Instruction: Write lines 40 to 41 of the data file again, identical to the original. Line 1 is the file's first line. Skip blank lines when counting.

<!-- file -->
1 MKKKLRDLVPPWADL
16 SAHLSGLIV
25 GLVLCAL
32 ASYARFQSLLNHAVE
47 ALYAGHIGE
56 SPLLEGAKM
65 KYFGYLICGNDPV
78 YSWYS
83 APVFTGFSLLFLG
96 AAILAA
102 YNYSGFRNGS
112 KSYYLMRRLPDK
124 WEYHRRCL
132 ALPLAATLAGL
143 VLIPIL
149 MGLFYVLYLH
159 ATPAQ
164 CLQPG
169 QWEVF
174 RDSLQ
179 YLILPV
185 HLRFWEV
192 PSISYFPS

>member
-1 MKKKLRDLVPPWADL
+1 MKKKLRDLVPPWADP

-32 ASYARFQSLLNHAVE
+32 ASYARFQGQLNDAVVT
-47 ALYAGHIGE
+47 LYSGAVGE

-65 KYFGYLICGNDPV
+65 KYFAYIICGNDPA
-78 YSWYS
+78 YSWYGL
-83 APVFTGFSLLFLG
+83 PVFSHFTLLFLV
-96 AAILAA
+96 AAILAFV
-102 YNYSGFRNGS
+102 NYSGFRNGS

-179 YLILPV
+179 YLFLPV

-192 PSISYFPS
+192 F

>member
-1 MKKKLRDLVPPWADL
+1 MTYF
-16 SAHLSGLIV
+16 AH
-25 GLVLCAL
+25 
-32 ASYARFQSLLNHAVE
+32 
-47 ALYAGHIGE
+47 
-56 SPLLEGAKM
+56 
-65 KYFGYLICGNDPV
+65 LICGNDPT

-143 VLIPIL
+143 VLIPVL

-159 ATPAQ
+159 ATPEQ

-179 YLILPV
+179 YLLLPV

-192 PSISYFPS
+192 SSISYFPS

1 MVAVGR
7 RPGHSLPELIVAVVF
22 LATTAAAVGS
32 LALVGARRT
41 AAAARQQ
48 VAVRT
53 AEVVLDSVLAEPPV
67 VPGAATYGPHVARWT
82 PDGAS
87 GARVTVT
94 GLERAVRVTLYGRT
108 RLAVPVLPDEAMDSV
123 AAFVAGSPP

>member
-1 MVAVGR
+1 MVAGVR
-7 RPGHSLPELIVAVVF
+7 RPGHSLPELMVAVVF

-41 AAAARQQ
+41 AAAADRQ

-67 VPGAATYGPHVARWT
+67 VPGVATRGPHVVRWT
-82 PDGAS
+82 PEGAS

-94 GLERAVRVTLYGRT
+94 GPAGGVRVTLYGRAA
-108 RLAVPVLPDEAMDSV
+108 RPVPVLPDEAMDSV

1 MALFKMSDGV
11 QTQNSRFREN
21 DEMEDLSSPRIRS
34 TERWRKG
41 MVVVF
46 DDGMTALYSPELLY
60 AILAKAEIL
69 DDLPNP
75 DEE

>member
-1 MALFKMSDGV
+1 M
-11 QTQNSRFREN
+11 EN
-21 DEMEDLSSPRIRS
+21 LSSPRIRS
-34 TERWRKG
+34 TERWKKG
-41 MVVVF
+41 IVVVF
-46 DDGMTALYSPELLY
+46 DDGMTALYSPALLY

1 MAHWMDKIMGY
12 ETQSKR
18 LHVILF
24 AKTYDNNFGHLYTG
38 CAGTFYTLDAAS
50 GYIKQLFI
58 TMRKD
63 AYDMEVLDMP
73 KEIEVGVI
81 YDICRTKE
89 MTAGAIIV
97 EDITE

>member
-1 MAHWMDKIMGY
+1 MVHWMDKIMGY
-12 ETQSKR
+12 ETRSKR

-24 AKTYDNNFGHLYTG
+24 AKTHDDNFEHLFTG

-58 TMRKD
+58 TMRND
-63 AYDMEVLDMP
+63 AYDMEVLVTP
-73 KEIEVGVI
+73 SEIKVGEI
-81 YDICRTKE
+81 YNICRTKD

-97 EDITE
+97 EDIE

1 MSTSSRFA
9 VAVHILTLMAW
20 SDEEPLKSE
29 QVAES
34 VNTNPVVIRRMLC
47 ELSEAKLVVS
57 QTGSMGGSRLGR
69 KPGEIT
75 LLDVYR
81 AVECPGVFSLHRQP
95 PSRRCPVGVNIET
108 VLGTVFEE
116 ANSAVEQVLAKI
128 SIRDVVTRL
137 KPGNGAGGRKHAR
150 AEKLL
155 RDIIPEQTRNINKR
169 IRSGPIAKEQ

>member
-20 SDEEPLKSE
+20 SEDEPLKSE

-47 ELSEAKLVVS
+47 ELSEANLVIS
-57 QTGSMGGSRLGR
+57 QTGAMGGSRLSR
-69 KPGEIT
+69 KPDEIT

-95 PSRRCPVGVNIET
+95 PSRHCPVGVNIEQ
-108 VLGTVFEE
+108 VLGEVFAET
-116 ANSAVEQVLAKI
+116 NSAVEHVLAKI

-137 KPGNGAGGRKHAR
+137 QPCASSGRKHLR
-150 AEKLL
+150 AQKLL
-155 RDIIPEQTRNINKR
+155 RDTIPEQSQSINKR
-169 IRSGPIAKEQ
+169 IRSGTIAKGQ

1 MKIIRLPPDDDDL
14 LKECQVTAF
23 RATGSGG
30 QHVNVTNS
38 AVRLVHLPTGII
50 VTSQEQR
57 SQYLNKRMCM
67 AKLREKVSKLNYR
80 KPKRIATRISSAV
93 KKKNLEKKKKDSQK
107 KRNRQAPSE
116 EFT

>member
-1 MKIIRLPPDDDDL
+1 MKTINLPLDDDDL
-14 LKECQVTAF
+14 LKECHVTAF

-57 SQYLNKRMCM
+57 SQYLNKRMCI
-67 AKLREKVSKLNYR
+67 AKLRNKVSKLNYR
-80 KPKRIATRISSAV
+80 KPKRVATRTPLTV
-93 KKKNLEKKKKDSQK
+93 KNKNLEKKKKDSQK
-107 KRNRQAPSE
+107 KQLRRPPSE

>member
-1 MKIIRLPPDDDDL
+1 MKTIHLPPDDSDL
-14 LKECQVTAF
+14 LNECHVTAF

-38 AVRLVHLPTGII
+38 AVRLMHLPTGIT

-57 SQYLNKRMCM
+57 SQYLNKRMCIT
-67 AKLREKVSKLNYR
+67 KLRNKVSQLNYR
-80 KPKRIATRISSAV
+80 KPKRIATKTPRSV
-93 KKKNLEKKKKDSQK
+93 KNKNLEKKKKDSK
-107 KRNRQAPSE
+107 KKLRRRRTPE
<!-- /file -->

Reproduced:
+102 NYSGFRNGS

-179 YLILPV